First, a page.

Financial Football Tackles Financial Literacy

TheStreet.com

CHICAGO (MainStreet) —Following its seventh annual Financial Literacy and Education Summit, the Federal Reserve lightened the mood with a visit from Hall of Famer and former Chicago Bears linebacker Dick Butkus. The gridiron legend came by to introduce the newest version of Financial Football, a computer game put together by the Federal Reserve and Visa, Inc. to educate children about the realities of the marketplace.

“I know a lot of you students probably never heard of me,” Butkus joked to an auditorium packed with local high school students who, based on their cheers, most certainly had.

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Students from Lindblom and Theodore Roosevelt high schools in Chicago attended the event and split into two teams to play a demo game. As staff loaded the presentation behind him, Butkus spoke to the students about the importance of paying attention to finance and budgeting even at a young age. He even credited his start as a football player to good influences about his money at an early age.

“At 14 I lied about my age and I was a furniture mover--I got 16 bucks a day,” Butkus said. “[My girlfriend] worked at a bank, and she was the one who knew how to deposit. So I was able to work and save so that during the high school football season I was able to practice.”

Not everyone is lucky enough to have such role models early in life however, as Butkus pointed.

“I was talking to a [current] NFL player," he said. "He guaranteed me that 80% of the guys who are playing today, they’re going to go bankrupt in three year. It’s a deal where people think it’ll never end. It’s like your career, you think it’ll never end.”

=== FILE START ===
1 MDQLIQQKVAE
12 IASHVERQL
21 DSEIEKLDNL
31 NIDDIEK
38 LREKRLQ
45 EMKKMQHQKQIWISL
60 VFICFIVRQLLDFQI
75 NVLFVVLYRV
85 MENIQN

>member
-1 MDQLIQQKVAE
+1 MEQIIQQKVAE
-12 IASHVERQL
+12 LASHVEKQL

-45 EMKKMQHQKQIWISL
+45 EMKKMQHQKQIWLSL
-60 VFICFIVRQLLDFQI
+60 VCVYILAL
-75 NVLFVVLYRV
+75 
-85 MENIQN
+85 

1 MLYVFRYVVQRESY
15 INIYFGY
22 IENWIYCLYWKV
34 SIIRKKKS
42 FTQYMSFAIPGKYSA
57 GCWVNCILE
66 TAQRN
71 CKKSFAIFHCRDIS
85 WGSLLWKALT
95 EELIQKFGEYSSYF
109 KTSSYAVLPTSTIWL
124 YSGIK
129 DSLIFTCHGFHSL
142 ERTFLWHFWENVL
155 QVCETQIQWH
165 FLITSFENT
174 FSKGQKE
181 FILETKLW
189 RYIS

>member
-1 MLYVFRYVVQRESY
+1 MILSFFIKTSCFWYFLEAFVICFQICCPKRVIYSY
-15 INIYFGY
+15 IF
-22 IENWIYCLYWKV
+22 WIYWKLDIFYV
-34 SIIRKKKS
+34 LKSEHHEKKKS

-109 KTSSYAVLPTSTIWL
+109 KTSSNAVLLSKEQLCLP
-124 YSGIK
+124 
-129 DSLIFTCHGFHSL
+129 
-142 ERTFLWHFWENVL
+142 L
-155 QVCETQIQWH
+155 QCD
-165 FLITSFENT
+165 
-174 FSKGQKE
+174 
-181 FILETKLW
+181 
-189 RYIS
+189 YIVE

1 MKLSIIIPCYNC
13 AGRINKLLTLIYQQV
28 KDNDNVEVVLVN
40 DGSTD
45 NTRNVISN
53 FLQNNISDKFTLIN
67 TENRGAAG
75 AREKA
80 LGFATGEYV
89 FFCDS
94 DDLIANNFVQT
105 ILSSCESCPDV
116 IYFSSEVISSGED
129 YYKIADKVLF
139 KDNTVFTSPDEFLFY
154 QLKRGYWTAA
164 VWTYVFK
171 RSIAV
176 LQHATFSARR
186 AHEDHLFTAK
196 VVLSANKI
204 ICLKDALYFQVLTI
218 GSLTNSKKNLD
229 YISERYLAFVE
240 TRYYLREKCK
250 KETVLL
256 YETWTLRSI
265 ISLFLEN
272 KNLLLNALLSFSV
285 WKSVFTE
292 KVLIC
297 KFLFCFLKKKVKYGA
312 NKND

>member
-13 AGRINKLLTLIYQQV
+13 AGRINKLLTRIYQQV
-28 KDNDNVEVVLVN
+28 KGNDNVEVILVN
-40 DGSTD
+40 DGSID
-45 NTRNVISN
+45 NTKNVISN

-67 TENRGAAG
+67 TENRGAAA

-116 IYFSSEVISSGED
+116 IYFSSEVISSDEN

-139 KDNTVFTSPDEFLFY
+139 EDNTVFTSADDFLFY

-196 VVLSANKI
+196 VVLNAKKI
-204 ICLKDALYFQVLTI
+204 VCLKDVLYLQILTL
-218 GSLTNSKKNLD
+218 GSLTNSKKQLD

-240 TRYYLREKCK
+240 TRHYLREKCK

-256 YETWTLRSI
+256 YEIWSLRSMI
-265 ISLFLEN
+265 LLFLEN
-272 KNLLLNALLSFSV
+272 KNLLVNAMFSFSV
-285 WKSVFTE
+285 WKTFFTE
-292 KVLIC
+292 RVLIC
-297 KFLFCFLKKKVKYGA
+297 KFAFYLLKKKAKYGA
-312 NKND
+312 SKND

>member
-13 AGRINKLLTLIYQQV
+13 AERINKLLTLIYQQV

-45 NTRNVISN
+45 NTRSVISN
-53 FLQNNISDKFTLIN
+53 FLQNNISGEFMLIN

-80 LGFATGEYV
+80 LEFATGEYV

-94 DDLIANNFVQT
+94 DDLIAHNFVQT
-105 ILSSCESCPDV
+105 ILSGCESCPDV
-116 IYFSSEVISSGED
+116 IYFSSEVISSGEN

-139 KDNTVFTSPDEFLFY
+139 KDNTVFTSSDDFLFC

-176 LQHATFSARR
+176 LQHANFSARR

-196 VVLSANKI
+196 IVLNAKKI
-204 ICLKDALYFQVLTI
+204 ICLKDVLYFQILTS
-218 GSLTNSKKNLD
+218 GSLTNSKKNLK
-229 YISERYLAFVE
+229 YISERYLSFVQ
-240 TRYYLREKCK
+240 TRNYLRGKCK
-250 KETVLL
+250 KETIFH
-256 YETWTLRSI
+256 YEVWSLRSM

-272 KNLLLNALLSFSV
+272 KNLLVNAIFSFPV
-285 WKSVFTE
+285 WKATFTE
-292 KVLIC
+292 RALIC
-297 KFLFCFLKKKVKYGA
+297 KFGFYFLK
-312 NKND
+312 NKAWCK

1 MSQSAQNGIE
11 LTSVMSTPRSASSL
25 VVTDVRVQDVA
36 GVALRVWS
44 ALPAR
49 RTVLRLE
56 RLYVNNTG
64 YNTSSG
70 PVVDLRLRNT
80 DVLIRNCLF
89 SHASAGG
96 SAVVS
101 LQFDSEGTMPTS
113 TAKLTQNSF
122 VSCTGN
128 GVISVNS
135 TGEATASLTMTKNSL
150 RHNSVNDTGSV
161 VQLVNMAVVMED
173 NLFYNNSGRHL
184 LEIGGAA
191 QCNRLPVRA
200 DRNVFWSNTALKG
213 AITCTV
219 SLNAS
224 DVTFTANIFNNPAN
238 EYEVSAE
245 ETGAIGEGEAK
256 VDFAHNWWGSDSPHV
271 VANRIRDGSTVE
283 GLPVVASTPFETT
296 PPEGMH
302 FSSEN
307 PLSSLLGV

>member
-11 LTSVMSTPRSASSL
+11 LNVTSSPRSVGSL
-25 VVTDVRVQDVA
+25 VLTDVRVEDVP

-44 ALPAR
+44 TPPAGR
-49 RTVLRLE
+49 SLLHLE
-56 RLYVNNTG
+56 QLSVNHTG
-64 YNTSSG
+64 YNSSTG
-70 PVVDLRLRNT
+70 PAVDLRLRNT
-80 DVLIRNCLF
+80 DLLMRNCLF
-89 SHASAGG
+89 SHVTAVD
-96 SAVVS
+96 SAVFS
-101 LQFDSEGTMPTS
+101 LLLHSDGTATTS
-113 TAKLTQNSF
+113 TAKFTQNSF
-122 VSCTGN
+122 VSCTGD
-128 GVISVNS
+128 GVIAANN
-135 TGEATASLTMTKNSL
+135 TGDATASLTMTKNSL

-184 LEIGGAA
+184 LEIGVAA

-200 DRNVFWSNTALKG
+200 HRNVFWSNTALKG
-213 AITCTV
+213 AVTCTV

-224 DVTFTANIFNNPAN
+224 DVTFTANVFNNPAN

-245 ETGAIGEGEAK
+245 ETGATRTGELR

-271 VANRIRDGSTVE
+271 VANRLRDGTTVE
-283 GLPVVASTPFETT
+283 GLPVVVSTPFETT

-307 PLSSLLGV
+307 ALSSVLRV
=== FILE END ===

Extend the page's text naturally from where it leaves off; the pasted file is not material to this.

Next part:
But of course, it always does, and without proper planning, it’s easy to end up like those football players who make millions of dollars only to find themselves back in their parents’ basement by age

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Financial Football tries to make the learning experience more fun, in an effort to reach students before they grow up and have the opportunity to start making mistakes. According to Visa, the game has been played more than 650,000 times online, reaching a wide audience of young people and stoking a competitive edge.

Many aspects mirror a traditional football video game. Wednesday’s demonstration pitted the Chicago Bears against the Greenbay Packers. There's a flip of a virtual coin to kick or receive, and each team selected its plays. After that, the game peppered the students with questions to test their knowledge of personal finances, opening by asking for the definition of “capital” as used in relationship to credit. Right answers gained the players yardage and, eventually points.

Members of the morning panels, including some of the most prominent economists in the world, sat in as lifelines for the students if they got stuck. Ultimately, and unfortunately in this sports town, the student-led Bears lost to Green Bay, although this reporter thought they were robbed.

“Excessive debt can sometimes cause someone to,” the team was prompted, losing a chance to score by answering “flee the country.” Maybe the right answer was “declare bankruptcy,” but that doesn’t mean this reporter hasn’t seen the former as well.

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